- Every form of strength covers one weakness and creates another, and therefore every form of strength is also a form of weakness and every weakness is a strength.
- The balance of strategies always favors the team which is behind.
- Psychology tends to pull the winners down and push the losers upwards.
It’s fairly philosophical, but the beauty about sports is that they’re played by humans, and no human is so flawlessly built that in athletic competition, they can’t be exposed in some manner. In the NHL over a six-month period, the difference between an elite team and a lottery team is 20 wins. That’s three wins per month, or a little less than one extra win per week that between the largest gap in the standings.
It’s like how the difference between a 20-goal scorer and a 30-goal scorer is one goal every two weeks. Any idiot can appreciate the difference between scoring 20 (a good player) and 30 (a great player) but visualizing alone isn’t enough to cover the difference. This is why I like to look at things at a macro level rather than a micro level. It’s not enough to analyze the Vancouver Canucks inside and out, and the way the Canucks use their players, the way they are coached and managed as it pertains to simply the Canucks. To really get a sense of the Canucks, you need to compare what they do to other teams in similar situations, or other NHL teams. How does each team operate, and what are the differences? For the differences we can quantify, are they positive ones or are they negative ones?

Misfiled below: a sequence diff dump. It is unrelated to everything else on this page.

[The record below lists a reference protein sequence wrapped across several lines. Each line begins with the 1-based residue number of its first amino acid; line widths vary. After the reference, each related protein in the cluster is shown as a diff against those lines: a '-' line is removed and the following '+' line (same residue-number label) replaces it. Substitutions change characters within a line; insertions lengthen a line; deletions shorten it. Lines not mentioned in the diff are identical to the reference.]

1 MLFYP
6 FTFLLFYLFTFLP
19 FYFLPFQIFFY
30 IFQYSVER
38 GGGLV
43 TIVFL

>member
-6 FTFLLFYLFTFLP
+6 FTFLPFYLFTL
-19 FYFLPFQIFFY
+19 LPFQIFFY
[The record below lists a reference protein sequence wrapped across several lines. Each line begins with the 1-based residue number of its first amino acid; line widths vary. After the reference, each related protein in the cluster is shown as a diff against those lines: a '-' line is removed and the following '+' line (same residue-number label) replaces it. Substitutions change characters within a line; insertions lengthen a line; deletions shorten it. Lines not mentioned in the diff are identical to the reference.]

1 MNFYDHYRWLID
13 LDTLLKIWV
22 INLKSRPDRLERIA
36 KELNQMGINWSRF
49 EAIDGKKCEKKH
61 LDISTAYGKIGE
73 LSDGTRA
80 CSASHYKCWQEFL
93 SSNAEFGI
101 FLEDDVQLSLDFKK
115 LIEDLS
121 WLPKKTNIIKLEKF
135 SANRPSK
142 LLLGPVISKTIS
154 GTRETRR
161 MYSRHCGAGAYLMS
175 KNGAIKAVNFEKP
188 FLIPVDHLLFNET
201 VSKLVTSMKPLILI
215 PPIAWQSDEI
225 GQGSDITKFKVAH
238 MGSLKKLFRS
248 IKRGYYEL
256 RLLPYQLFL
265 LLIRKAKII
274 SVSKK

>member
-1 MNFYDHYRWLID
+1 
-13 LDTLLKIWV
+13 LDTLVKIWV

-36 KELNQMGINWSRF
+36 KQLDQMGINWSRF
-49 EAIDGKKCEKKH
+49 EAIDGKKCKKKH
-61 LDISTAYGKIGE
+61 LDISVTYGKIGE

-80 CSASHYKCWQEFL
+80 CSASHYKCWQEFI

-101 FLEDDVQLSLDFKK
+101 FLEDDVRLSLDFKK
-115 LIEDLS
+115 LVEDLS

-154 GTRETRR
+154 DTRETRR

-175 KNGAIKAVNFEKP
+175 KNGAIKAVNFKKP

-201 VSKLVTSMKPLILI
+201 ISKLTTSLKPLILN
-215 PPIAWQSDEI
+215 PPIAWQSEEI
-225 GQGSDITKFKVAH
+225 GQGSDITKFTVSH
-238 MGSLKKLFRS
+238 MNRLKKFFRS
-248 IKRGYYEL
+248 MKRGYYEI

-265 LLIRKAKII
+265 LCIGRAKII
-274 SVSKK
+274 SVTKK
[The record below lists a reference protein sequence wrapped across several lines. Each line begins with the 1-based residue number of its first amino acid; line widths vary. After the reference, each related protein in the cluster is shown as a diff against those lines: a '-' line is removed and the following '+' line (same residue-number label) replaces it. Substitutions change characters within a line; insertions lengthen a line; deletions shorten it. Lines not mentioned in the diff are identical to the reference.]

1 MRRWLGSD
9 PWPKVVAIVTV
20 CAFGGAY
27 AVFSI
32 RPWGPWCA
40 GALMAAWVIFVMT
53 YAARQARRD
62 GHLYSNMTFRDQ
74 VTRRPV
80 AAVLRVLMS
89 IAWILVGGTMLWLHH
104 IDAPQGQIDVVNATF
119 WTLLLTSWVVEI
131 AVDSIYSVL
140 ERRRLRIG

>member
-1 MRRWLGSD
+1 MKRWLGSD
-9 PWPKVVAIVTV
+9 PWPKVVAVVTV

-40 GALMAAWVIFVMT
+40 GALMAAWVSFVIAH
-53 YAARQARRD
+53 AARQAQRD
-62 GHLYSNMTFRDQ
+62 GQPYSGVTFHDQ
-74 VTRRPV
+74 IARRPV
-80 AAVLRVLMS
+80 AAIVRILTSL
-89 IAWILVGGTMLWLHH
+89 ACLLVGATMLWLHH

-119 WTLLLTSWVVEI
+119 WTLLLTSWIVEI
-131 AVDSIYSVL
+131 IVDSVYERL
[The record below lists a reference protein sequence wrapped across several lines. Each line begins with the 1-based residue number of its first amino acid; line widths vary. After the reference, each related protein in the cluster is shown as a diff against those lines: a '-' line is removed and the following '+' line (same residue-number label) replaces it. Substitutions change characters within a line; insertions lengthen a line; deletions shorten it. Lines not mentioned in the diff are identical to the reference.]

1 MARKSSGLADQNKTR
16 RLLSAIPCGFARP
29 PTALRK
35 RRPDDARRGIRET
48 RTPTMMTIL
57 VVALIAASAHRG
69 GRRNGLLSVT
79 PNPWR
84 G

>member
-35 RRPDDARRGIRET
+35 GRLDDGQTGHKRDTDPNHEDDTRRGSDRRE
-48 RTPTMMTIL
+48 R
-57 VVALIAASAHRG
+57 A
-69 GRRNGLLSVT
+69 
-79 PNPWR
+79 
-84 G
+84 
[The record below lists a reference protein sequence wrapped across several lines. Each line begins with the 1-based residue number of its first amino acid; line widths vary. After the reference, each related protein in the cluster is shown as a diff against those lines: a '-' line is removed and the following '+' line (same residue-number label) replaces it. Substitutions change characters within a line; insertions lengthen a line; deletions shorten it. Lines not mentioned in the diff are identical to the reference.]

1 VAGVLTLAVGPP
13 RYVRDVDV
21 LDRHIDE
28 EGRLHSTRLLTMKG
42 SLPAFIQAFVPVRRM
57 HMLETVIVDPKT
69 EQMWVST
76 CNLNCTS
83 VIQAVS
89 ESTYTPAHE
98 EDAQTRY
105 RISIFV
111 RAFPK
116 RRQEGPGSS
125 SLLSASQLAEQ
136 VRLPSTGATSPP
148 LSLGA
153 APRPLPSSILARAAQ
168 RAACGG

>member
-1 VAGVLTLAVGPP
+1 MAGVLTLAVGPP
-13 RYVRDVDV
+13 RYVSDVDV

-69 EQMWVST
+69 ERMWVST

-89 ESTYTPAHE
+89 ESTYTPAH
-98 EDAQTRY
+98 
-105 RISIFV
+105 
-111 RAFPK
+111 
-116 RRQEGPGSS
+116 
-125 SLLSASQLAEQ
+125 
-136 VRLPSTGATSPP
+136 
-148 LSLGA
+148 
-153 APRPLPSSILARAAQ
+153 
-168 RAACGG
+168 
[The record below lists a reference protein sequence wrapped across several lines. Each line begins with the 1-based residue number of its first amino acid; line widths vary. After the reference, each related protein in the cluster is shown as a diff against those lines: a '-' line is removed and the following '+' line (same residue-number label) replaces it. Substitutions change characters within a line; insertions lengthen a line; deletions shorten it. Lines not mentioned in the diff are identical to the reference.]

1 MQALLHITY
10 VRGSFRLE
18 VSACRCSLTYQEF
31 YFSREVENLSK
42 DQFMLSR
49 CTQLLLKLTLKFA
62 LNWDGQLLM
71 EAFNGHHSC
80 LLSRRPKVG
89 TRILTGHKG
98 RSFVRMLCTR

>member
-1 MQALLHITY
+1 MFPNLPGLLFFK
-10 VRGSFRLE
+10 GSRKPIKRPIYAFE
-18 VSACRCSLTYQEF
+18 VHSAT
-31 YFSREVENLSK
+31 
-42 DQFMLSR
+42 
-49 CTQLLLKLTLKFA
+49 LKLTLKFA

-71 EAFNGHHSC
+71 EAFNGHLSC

So do the Canucks play more conservatively while ahead, and does this negatively affect the group? There was an interesting post on Hockey Buzz today from Travis Yost, a pretty sharp dude:
Some of the more irritating commentary is how broadcasters and writers will launch shit at the wall when it comes to both playing with the lead, and playing from behind. If a team gives up a goal on a lucky bounce, they’re not mentally tough enough to win late/close hockey games. If a team strings together a couple of statistically unexpected come-from-behind victories, they’re suddenly a team that thrives from playing behind.
Travis goes on a bit about “score effects”, but then he gets to this section:
Vancouver’s a weird team. Why is this team so bad ahead, and so great from behind? This probably requires some in-depth analysis into player usage and game strategy; my guess is a team that once traded Cody Hodgson (et al.) for Zack Kassian (et al.) kind of gets away from their bread and butter. I’d like to see what their numbers look like after forty-eight games — will they normalize a bit, or is this really what Alain Vigneault wants?